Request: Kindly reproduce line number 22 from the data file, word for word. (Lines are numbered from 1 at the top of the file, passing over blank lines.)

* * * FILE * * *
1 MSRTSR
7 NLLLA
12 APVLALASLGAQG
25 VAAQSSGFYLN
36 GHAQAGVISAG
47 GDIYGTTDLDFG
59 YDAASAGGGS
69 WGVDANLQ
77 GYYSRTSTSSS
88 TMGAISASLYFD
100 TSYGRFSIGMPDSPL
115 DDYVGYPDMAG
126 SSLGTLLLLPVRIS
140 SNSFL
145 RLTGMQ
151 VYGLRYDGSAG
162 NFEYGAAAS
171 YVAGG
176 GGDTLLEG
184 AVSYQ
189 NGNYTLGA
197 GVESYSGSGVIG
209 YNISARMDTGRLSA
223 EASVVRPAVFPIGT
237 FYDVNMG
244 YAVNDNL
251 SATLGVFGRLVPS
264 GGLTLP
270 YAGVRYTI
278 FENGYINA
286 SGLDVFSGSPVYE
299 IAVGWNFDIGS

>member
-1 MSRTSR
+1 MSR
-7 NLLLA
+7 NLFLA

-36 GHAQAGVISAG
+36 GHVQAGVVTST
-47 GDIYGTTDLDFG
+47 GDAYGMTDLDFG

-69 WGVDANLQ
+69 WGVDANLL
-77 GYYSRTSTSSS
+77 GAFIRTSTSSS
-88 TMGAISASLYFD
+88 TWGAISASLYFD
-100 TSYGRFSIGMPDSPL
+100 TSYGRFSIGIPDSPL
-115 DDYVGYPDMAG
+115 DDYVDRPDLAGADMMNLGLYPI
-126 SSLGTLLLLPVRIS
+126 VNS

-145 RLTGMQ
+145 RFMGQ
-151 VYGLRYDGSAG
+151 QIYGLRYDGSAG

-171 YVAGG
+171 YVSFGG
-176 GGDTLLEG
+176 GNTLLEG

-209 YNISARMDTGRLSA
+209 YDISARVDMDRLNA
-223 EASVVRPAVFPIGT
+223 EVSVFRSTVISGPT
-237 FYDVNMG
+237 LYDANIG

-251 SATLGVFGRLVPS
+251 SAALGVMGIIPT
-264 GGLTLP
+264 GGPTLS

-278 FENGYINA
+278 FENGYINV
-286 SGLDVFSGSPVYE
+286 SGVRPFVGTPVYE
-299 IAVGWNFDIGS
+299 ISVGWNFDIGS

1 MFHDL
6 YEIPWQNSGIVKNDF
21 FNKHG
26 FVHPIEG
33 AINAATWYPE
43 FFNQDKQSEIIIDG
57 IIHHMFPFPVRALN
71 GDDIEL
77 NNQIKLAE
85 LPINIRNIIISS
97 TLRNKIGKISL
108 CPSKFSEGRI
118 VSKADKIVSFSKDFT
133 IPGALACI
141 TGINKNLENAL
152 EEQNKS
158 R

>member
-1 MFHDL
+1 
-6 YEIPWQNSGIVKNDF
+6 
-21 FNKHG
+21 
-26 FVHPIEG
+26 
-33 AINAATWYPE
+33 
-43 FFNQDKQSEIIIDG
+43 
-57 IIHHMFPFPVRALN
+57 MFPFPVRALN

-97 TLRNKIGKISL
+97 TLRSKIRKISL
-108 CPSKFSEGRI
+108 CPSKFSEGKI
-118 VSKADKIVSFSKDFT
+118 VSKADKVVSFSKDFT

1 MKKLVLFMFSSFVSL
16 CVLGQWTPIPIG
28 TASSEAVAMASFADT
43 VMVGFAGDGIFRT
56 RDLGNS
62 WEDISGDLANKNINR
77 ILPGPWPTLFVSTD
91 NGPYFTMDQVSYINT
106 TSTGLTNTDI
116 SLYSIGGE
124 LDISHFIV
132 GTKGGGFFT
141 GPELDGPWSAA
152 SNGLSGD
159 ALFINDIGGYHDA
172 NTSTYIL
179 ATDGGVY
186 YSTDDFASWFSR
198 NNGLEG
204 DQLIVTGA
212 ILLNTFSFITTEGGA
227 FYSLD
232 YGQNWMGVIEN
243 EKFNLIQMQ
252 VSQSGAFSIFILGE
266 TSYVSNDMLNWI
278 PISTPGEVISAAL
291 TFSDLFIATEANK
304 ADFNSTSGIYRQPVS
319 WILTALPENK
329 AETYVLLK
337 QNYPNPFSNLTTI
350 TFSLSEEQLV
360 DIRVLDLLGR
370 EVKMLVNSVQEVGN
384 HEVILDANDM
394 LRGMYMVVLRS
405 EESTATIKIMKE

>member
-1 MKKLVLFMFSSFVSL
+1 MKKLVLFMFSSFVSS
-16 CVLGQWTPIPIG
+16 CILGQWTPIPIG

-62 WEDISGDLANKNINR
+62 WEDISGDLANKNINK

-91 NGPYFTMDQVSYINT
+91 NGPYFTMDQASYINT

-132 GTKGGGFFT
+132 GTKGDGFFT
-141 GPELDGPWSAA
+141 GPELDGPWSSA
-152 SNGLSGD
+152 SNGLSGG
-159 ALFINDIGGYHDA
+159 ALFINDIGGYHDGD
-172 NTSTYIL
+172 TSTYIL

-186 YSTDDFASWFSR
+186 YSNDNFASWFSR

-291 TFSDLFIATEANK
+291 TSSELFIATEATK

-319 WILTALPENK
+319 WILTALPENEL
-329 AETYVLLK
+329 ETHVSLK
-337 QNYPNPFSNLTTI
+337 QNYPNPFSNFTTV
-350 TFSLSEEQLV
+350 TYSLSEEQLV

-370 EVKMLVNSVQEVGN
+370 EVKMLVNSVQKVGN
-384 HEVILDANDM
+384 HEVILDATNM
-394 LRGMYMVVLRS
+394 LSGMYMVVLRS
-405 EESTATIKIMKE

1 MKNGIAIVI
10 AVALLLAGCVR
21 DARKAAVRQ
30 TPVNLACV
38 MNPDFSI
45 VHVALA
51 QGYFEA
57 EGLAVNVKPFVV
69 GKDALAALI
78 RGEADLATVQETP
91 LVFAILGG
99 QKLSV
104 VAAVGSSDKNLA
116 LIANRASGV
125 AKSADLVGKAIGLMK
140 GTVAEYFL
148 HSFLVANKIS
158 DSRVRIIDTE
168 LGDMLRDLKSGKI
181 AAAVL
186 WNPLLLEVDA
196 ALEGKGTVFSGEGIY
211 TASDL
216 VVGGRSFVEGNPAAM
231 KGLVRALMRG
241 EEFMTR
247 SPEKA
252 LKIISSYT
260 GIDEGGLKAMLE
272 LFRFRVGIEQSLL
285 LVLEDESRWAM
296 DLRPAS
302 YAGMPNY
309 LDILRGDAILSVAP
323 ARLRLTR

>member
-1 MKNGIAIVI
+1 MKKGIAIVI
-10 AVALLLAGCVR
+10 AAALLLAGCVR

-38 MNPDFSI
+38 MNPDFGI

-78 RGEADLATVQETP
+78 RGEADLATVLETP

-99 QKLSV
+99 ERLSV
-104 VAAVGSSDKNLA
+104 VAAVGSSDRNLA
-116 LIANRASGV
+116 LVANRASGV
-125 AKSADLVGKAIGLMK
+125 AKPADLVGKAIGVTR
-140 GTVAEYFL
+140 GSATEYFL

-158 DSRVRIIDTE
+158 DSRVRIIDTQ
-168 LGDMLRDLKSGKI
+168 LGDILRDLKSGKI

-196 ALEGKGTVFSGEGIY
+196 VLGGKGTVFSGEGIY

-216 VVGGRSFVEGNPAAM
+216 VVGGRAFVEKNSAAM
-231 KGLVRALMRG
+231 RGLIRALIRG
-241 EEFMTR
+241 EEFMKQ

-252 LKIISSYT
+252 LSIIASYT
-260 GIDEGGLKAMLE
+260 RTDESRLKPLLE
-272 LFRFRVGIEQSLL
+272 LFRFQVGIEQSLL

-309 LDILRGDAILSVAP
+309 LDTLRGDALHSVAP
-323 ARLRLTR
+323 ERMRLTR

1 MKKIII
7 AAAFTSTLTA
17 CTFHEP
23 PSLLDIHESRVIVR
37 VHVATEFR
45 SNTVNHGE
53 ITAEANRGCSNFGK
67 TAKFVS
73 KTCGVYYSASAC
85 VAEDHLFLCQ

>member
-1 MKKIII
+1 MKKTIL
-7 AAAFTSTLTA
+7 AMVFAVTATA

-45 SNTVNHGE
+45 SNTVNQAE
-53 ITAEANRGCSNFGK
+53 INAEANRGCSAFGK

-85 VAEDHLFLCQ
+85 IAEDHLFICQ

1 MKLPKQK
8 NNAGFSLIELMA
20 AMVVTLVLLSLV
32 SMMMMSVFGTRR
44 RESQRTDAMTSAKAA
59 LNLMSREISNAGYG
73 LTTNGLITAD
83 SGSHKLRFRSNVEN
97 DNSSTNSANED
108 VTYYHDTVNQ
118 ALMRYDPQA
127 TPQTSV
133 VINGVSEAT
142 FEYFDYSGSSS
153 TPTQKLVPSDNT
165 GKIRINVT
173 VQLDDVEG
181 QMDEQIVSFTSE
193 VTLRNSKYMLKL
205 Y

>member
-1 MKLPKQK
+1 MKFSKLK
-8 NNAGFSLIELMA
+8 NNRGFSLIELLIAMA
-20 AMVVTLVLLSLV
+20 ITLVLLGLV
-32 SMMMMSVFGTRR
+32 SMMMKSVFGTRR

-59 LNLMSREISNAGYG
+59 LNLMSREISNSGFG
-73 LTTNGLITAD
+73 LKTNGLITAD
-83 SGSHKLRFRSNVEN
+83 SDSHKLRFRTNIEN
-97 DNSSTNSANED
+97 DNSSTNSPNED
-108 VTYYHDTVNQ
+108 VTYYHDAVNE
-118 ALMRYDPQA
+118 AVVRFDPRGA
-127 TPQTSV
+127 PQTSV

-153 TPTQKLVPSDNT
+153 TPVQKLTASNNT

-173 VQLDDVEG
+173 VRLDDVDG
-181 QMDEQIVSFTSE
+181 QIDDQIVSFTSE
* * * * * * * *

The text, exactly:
197 GVESYSGSGVIG